Going Home: A Letter to the Reader
The problem one finds in writing about Rome is articulating the abundance of material. It is a city that is, at once, overflowing with history and brimming with modern life. People pass through downtown on their way to work, striding along the fabled Roman Forum and Colosseum. One can imagine the insignificance of the self in a city that has stood, in some form, for over 2500 years. The monstrous amount of history, both pagan and Christian, is staggering. To stand in the shadow of something as monumental as the St. Peter's Basilica can leave one in tears, immediately breaking any notion of pride or hubris.
Yet, the real fun of Rome is the journey through the city. To see the Forum, countless museums, Vatican City, St. John Lateran, Old Masters, travel the country, or simply be in another place is difficult to describe. One must fight to not feel humbled by Rome. Blisters, buckled knees, and sore backs served as a penance for every Mass and visited basilica. Most evenings were spent in good company with simple wines and wonderful talks. It was the most comfortable and at home that I have ever felt.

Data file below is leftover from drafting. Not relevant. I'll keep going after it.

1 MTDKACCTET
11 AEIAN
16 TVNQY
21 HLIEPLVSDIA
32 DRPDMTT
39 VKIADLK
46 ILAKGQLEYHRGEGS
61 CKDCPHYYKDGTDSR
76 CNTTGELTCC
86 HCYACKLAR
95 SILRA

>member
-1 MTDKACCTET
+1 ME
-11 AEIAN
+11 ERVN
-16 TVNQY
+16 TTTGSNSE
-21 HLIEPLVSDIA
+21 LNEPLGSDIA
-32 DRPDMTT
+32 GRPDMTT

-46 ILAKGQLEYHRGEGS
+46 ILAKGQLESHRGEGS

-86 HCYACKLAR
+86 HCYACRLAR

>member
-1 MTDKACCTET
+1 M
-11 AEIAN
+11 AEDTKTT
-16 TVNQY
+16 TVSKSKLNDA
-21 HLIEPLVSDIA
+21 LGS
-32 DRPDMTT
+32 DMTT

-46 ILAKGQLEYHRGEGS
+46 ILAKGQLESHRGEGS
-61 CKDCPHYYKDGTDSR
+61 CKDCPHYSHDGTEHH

For these reasons, I, as well as the editorial staff at The Classical Contrarians, will be returning to Italy for the month of May. We will still post as regularly as possible, (time and internet connection willing) but the tone of the articles will be more personal and focused on our return to the Eternal City. Our sincere hope is that we encourage you, the reader, to seek those things which are permanent and lasting. If you are of the praying type, I ask that you keep our group in your thoughts.
“Men did not love Rome because she was great. She was great because they had loved her.” - G.K. Chesterton